This is not an incremental change to networking - it is a fundamental shift. Networking must simultaneously meet the needs of two distinct communities: developers, deploying applications on a heterogeneous collection of infrastructure; and IT managers, trying to apply an appropriate level of control to ensure compliance and security without impeding developer productivity.

The effect of this shift will manifest itself in a variety of ways. One is increasingly sophisticated options for container networking. We've already seen a proliferation of approaches to networking for containerized applications (e.g., CNM/libnetwork and CNI). These approaches need to mature to the point where developers are able to easily consume the networking services that they require, while IT managers are able to ensure appropriate security controls. For example, not only do developers need connectivity among the microservices that make up an application, they will typically need other networking capabilities such as load balancing or secure access to corporate servers holding relevant data. Simultaneously, IT is looking for networking services such as firewalling and visibility into data access patterns. To this end, pluggable networking for containers seems a likely path to enable a range of options supporting the needs of both developers and IT.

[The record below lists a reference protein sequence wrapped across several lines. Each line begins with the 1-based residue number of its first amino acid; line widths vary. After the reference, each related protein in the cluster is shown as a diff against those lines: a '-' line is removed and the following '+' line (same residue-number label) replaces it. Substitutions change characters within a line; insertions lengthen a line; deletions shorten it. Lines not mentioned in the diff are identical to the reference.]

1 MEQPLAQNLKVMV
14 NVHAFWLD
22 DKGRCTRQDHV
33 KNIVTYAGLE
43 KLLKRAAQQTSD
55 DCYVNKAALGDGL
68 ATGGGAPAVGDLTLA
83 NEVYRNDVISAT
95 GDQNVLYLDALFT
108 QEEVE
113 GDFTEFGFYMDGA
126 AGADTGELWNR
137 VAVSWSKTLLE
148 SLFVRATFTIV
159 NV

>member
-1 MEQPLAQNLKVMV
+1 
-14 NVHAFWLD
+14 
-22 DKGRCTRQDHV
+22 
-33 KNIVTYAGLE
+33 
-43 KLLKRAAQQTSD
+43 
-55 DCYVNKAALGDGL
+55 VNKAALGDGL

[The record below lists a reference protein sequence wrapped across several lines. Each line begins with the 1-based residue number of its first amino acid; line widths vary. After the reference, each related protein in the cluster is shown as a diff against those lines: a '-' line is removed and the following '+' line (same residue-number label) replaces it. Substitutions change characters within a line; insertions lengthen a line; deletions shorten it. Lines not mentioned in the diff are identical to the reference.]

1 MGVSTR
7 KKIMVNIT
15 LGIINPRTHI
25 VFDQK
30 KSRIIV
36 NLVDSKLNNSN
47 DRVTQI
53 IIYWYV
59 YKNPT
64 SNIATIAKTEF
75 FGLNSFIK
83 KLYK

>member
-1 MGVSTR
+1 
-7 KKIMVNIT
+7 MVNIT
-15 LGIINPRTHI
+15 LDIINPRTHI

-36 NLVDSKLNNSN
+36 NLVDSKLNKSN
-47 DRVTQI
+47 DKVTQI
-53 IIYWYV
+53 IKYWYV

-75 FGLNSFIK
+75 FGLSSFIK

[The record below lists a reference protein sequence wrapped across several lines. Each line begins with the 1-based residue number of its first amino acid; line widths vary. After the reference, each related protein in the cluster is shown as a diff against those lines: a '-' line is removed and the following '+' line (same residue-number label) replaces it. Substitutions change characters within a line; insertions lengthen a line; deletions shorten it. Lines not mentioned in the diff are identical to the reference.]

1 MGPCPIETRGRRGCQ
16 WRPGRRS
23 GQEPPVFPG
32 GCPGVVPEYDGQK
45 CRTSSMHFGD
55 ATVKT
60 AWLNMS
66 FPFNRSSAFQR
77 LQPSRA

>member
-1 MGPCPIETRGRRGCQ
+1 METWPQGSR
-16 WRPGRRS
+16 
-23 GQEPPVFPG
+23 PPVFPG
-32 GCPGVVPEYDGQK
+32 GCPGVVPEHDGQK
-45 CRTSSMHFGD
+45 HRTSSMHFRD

Similarly, as businesses face the reality that their applications will run in multiple clouds, both public and private, there will be a need for networking and security services that can readily be deployed consistently across these disparate cloud environments. In concert with the rise of new application frameworks, this drives the need for networking capabilities to be truly independent of the underlying infrastructure on which the application runs - independent of whether the infrastructure is public or private, independent of whether the application is virtualized, containerized or bare metal.